There. I said it. Building APIs is getting harder. When I first started building services with Laravel 3, things were different, simpler, more enjoyable.
Easily the biggest hurdle when building an API is authentication. Back in the days I would simply generate an API key and be done with it. Now we're shifting to microservices and JWT before most people even understood the complications of that. Getting authentication right (secure + easy to use) has gotten so hard, that I would not recommend anyone to build their own. It just takes too long and you'll probably get it wrong anyway. So we're using services like Keycloak or Auth0 that introduce their own kind of complexities (deployment, data privacy, et cetera).
This has always been difficult. There are systems and libraries ready to go and they're great. My problem with most authorization solutions is though that they have users and roles and groups, but no concept of ownership. Oftentimes I want to authorize an action depending on who a given object belongs to.
I was very content with REST. It just made a lot of sense. But now, all I can see are the problems it has compared to GraphQL which is so great on the client side and such a pain on the server side. At this point they both feel like a bad choice.
Same as with REST. MySQL felt so logical to me. But when you're designing a slightly more complex data structure, you end up with lot's of tables, very quickly. Most of the time this also leads to more models, more APIs, more tests, etc. MongoDB on the other side is so much fun when it comes to nested objects. But somehow I still feel uneasy leaving normalized data and my neatly organized migrations behind.
Laravel is great! But it also became a bit overwhelming. It has always felt magical, but also difficult to understand what's going on behind the scenes. I don't think it has become harder to understand or to learn, there is just more of it. Sometimes I would prefer it to be a little smaller. That's when I look at Node.js frameworks like Adonis, Nest or Fastify. I feel like I can make more choices there. With frameworks like Fastify I can come up with my own architecture, which I really enjoy. But I'm missing a solid authentication solution in the Node.js world.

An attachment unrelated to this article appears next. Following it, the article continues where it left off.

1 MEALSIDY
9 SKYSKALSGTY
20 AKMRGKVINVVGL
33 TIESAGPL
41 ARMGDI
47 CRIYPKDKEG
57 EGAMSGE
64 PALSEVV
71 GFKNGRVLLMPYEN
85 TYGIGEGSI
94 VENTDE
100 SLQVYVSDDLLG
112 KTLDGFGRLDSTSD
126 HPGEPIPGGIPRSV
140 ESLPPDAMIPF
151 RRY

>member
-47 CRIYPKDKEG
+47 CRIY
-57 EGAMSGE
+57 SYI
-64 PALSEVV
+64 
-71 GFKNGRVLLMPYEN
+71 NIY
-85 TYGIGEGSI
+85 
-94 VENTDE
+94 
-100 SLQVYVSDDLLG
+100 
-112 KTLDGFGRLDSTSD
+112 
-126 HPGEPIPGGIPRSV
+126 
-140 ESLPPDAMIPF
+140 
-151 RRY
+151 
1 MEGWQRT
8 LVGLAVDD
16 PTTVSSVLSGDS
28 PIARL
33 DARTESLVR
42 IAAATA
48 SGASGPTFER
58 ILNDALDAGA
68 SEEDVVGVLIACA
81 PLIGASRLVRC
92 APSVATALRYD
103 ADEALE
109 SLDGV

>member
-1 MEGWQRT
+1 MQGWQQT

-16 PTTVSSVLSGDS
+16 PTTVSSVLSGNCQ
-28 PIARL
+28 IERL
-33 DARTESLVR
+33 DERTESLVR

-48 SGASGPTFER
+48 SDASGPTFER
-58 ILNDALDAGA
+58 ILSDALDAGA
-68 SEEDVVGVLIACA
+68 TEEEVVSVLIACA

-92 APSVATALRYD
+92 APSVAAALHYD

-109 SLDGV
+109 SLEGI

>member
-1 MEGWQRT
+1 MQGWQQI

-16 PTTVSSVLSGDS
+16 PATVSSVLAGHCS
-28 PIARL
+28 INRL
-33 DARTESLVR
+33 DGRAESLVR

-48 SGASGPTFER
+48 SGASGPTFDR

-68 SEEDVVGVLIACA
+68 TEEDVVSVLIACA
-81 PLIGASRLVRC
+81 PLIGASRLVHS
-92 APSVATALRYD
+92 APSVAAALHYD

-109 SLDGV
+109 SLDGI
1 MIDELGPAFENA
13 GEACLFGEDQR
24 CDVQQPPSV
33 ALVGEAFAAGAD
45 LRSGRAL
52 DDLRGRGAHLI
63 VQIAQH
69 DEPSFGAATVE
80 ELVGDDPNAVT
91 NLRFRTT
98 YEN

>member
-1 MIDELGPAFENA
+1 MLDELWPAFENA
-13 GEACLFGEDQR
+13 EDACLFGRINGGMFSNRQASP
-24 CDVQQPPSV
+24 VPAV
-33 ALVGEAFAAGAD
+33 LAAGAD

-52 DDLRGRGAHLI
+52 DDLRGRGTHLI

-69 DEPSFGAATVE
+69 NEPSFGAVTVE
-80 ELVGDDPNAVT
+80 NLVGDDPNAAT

I'm actually not sure if testing just wasn't a thing in Laravel 3, or if my junior dev ass just ignored it, but I didn't do any automated testing. Nowadays I do, of course, and I wouldn't stop doing it, but testing APIs feels so repetitive and time consuming. I need tests, but when I'm working on a side-project I would rather work on the actual software.
I used to just synchronize my code to some server using Transmit. I even recall writing a very angry e-mail to ExpanDrive once because it messed up my files, which was a great pain because I wasn't using Git back then. But aside from that deployment was simple. Today containerization makes deployment so much better and so much more complicated at the same time. I love it and it scares me at the same time.
With Laravel 3 I would simply return an object I got from the database, it would then be converted to JSON automatically and wrapped in an HTTP response. And while that still works, of course, I now find myself writing DTOs for every model, at least for Create and Update, sometimes for more specific actions. I also spend time casting some properties back and forth because JSON is quite limited when it comes to typing.
CORS. CSRF. HTTP-only cookies. CORS. SSL certificates. GDPR and other privacy laws. CORS.
Yes, many things changed and many got more complicated. But there are also a lot more tools and platforms to chose from. Great things happened that made my work a lot easier (like Chrome DevTools or Directus). So what's really the problem here? I'm afraid after all these years I simply got to a point on the learning curve that is high enough to see all these things properly.
When I started web development I simply couldn't see many of these issues. And now that I do, I cannot ignore them. And sometimes, yes, that is tiring. Becoming more professional at what you do doesn't mean it's getting any easier. You just get better at doing it.
Copyright of the title image belongs to the BBC.